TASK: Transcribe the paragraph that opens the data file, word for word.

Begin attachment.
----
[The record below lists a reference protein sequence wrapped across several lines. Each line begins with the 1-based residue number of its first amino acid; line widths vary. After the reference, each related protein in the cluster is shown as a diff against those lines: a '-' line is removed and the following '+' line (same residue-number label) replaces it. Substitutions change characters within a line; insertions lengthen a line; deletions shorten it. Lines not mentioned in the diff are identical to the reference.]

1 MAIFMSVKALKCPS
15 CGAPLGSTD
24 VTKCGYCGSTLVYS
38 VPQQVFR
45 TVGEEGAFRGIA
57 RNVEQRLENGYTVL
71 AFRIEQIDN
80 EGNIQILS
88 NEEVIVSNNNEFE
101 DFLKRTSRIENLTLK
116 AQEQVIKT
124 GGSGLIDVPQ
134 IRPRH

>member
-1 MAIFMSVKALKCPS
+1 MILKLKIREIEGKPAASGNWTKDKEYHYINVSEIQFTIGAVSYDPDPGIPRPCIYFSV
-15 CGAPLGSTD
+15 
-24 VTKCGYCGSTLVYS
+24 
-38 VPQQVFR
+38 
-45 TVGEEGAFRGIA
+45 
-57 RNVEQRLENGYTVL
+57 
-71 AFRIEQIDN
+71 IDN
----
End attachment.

[The record below lists a reference protein sequence wrapped across several lines. Each line begins with the 1-based residue number of its first amino acid; line widths vary. After the reference, each related protein in the cluster is shown as a diff against those lines: a '-' line is removed and the following '+' line (same residue-number label) replaces it. Substitutions change characters within a line; insertions lengthen a line; deletions shorten it. Lines not mentioned in the diff are identical to the reference.]